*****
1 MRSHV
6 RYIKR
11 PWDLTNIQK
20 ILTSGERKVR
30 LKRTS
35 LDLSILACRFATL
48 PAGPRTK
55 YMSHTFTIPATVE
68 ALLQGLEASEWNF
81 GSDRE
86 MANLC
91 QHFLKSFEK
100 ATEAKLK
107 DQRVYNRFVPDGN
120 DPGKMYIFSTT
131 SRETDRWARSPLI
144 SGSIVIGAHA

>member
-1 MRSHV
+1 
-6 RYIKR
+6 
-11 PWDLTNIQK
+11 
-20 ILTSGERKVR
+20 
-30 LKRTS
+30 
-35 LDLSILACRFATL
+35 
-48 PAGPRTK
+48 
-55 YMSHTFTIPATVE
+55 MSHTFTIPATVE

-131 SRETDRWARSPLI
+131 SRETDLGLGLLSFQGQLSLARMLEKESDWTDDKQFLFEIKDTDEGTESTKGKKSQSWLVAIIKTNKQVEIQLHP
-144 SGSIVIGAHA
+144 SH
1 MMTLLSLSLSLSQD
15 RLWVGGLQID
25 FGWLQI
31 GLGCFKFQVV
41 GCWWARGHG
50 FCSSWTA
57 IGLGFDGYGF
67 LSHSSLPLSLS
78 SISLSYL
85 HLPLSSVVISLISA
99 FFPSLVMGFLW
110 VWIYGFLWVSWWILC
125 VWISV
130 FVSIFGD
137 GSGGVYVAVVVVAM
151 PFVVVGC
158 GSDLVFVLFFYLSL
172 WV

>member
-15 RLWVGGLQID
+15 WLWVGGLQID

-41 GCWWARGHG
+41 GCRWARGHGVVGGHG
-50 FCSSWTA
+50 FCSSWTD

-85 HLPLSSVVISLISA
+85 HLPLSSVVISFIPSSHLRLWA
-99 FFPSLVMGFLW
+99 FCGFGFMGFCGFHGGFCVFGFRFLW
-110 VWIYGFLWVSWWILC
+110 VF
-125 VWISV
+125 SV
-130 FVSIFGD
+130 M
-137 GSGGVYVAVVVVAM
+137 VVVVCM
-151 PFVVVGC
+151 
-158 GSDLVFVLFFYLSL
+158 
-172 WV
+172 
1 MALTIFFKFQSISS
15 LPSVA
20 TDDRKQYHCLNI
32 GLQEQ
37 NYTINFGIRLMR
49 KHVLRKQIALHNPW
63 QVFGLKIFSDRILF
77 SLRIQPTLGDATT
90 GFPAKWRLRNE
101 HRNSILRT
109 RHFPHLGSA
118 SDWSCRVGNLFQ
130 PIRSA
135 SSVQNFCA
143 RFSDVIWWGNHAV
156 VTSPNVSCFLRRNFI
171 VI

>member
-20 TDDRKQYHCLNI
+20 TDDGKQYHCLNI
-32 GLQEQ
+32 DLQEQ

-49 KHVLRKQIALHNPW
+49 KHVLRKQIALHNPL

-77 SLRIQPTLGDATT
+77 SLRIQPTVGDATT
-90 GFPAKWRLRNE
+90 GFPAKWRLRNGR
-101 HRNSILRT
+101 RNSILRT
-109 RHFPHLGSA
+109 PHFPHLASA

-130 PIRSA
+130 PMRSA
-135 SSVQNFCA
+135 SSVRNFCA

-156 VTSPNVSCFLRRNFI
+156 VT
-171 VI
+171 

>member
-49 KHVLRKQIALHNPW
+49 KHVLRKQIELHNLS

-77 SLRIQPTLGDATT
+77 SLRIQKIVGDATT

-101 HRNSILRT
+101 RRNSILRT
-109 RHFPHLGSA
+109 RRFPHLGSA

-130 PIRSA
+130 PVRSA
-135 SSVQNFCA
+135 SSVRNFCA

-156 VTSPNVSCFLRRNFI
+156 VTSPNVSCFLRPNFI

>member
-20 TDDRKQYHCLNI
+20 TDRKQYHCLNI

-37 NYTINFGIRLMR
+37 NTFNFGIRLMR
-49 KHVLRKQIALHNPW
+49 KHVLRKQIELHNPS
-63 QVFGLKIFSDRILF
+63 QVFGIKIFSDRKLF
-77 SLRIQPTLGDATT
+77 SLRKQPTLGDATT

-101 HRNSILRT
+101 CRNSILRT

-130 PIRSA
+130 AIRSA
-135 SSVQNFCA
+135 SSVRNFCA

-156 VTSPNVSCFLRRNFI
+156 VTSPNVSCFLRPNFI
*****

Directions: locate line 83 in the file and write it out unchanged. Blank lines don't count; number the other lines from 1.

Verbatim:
15 LPSVA